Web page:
It probably isn’t that big a puzzle. Demand has remained at low levels as fiscal policy contracted. Even where monetary policy produced some stimulus, it was counterbalanced with austerity. Corporate America has been on a stock buyback and financial engineering binge which cut investment in R&D and innovation and capital expenditures. The Great Recession was a knife in the back of workers and even though jobs have come back, wages have not.
As the global economy contracted, investors looked to the safe haven of the dollar and Treasuries, which pushed down exports and also kept a ceiling on rates. The financial industry has grown even larger than before the financial crisis, and it continues to be a giant black hole of derivatives and shadow banking that swallows’ productivity. I could go on, but it isn’t a puzzle.
The House of Representatives passed legislation to increase oversight over the Federal Reserve that includes a provision that would require the central bank to follow a mathematical rule to set interest rates. In May, the Senate Banking Committee already passed Republican-backed legislation to increase oversight of the Fed, but that measure doesn’t require the Fed to follow a mathematical rule.
China’s yuan may enter the IMF’s benchmark currency basket at a lower weighting than previously estimated as the institution considers making weights less related to export volumes and more dependent on financial flows. Such a change would give the renminbi a lower share in the basket than under the current formula. IMF policymakers are expected to vote on the currency’s inclusion to the Special Drawing Rights basket on November 30.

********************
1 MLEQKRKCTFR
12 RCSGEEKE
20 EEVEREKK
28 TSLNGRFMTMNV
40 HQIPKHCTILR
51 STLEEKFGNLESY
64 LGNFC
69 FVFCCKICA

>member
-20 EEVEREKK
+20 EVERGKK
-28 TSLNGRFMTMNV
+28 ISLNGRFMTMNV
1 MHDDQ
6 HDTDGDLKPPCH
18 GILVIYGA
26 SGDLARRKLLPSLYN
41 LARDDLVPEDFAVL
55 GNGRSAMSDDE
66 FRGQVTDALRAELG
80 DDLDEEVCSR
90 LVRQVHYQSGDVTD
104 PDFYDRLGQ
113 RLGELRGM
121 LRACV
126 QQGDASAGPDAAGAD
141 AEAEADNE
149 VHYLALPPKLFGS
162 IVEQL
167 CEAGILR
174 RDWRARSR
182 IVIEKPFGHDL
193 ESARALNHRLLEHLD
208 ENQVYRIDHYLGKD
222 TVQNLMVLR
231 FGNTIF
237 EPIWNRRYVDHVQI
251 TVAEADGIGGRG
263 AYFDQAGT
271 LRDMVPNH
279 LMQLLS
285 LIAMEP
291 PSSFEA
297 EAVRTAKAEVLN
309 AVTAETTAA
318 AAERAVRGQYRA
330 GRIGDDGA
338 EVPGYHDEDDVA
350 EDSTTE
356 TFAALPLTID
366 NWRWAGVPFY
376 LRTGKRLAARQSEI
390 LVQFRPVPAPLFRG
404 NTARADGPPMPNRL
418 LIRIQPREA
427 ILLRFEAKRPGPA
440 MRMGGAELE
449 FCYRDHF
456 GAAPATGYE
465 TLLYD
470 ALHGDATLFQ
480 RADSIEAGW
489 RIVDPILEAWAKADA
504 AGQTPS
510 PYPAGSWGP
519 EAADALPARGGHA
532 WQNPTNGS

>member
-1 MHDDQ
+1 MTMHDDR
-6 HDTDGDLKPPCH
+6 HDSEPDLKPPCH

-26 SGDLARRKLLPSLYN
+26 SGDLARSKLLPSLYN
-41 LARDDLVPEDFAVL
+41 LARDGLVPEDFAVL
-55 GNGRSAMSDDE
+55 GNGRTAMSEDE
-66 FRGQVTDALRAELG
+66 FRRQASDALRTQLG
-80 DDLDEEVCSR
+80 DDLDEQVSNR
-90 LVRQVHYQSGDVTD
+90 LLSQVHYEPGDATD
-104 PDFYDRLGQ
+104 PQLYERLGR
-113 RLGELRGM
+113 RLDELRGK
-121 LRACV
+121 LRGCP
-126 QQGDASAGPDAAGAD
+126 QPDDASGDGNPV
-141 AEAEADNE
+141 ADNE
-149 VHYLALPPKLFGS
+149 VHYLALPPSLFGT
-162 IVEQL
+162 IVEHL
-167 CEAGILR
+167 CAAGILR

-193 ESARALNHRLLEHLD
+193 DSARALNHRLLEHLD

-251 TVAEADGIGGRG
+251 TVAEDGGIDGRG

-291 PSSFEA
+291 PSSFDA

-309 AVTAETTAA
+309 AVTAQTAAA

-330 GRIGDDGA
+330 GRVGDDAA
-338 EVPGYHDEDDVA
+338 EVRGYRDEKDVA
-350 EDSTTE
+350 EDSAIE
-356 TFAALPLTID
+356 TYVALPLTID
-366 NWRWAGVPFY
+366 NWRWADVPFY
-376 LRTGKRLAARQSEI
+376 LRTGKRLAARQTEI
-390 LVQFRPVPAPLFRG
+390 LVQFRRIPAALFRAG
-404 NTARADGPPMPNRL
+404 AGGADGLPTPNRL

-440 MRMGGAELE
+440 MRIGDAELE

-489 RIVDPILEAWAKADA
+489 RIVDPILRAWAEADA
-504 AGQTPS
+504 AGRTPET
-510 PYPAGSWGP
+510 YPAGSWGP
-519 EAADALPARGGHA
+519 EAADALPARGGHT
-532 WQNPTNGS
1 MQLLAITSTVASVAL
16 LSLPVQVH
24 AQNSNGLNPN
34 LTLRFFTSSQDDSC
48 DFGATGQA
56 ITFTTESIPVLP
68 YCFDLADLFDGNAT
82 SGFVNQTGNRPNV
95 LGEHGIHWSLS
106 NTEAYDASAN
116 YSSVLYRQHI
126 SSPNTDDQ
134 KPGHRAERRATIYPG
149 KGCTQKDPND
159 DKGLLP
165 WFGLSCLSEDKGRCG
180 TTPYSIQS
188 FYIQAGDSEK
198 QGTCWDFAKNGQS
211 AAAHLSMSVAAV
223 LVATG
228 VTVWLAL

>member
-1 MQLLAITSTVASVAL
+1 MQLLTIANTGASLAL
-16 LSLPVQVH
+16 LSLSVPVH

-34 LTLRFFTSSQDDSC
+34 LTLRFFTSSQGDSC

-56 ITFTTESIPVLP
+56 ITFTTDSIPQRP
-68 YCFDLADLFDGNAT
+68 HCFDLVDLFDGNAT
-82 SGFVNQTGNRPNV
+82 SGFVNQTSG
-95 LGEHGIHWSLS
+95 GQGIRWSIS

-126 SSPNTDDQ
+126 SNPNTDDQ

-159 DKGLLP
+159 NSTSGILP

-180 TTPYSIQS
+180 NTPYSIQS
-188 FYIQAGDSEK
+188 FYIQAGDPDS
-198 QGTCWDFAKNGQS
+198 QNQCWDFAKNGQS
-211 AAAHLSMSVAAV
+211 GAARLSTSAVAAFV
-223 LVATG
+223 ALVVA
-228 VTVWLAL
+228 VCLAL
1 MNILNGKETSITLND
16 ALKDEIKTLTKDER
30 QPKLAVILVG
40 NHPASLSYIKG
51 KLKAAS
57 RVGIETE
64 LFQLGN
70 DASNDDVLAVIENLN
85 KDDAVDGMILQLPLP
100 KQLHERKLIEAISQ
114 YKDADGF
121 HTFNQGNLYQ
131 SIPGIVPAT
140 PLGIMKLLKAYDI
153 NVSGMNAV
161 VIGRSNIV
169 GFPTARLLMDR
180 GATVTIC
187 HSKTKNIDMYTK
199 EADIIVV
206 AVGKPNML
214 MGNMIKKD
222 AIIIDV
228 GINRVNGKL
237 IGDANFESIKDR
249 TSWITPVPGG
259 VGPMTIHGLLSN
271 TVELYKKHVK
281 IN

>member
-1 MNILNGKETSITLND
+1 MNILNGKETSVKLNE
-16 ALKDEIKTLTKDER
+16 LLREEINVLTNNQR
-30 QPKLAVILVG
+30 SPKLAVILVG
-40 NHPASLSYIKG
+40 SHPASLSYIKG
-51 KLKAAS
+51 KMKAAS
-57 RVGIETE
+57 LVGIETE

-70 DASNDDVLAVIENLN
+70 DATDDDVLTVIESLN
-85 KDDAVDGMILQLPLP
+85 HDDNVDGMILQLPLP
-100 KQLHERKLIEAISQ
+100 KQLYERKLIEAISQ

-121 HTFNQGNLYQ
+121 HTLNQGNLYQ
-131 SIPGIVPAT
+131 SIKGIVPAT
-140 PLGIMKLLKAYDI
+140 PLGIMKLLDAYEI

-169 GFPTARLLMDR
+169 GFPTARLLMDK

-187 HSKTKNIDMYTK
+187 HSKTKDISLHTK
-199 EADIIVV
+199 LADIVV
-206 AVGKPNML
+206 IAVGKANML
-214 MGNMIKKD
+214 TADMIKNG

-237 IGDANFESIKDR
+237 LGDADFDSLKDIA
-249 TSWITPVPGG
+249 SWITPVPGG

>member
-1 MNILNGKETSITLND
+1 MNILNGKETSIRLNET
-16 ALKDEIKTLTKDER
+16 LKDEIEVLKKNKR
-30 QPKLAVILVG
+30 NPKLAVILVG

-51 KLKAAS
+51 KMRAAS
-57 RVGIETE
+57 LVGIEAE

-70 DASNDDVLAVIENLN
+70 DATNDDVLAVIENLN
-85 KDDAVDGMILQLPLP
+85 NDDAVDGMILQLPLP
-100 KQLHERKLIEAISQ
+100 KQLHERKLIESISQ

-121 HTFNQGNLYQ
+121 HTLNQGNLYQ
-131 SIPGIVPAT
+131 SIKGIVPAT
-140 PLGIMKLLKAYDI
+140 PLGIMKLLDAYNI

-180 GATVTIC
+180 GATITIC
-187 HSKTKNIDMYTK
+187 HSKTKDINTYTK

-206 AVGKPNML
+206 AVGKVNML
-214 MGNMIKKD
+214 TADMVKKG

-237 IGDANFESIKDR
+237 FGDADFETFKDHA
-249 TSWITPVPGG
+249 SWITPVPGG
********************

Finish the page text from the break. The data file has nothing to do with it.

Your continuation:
The leading economic index jumped 0.6percent in October after falling in the two prior months, signaling a pickup in growth after a soft patch during the late summer and early fall. The leading economic index is a weighted gauge of 10 indicators designed to signal peaks and valleys in the business cycle.
Greece’s parliament has backed additional reforms needed to unlock €12-billion-euro from its latest bailout which will help recapitalize the country’s struggling banks and pay off overdue government debts.
Gunmen attacked a hotel in Mali in Western Africa and killed dozens of hostages. The attackers held 140 guests and 30 staff members before a counter-assault by Malian security forces, assisted by the US military, freed the hostages. The death toll is unclear but at least 27 bodies have been found in the hotel. A jihadist group based in northern Mali affiliated with Al-Qaeda, claimed responsibility.
In the past few days, clear signs have emerged showing that the terrorist attacks have had a big economic impact on Paris – one of the most visited cities in the world. A survey by a French hotel and restaurant operators’ union, suggests that sales in the city’s cafes and bars during the past week are down 44 percent on the same period last year, while hotels have suffered a 57 percent drop in business. Air France has so far refused to comment on passenger numbers and cancellations bound for Paris, but low-cost airline EasyJet said that travel to the French capital has plummeted.